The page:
Researchers using high-speed cameras have figured out how rain produces a distinct earthy smell and shown how soil-based pathogens can travel over large areas. Ben Gruber reports.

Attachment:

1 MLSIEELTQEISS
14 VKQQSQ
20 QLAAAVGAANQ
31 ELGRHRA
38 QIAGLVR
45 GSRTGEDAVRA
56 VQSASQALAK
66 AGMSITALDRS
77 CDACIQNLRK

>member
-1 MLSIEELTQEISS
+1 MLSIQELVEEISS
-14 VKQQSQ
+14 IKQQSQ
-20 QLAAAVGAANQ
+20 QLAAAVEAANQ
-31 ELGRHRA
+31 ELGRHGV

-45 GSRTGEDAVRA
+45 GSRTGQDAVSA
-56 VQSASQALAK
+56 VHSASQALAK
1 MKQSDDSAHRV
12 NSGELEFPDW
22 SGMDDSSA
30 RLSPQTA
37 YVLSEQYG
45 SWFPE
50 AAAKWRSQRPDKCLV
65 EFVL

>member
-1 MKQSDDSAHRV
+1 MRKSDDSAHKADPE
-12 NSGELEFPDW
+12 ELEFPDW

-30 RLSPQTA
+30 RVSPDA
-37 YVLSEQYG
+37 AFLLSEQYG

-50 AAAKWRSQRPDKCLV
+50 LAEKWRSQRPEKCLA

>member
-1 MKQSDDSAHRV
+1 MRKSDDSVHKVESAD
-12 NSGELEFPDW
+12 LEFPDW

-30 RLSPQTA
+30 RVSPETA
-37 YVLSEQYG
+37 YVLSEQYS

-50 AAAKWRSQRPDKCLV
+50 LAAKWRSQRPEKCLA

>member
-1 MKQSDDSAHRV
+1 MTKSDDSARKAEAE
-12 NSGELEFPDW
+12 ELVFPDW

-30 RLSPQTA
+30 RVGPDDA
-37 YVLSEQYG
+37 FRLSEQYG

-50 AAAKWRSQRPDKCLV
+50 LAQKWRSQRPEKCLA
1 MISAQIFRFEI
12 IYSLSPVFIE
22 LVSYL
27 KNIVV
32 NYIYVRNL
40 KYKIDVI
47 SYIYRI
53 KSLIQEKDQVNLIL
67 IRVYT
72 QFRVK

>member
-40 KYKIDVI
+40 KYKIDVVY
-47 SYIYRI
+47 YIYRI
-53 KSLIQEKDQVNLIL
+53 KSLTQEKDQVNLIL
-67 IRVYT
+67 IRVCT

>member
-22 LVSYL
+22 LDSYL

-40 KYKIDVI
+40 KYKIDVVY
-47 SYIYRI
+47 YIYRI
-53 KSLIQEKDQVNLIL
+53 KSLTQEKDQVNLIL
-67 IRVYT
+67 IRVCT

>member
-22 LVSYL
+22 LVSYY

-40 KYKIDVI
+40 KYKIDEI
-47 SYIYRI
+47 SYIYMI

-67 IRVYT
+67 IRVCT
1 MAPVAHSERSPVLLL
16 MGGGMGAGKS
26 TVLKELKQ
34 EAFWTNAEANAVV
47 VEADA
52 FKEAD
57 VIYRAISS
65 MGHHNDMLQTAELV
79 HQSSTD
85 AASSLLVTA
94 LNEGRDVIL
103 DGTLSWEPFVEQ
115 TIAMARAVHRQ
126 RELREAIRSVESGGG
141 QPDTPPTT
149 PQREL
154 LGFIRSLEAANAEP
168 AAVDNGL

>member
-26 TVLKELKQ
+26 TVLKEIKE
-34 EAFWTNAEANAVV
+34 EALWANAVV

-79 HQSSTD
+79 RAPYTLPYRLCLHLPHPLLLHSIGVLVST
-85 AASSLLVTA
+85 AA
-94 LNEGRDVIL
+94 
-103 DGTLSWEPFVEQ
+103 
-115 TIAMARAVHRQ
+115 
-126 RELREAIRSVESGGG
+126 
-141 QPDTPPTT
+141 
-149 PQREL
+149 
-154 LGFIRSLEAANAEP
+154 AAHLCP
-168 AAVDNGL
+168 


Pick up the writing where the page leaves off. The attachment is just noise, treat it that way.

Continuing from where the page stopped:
STORY: Ever wonder what that earthy scent is right before or after a rain shower? Well, now researchers from the Massachusetts Institute of Technology in Boston have an answer. Using high speed cameras in more than 600 experiments, the scientists figured out that when raindrops hit a porous surface like soil they flatten and trap tiny air bubbles derived from the soil, which then rapidly shoot up and release into the air, much like the fizz in a flute of champagne. Those air bubbles contain oils and aromatics from the soil which produce the earthy scent. But, the researchers found, soil-based bacteria like e.coli and viruses can be also be released as these tiny bubbles burst - which could explain the spread of disease over large areas. The research finds that once released, these particles can travel long distances by winds, carrying that smell of rain with it. So next time, instead of looking for storm clouds, smelling for rain may be a better option.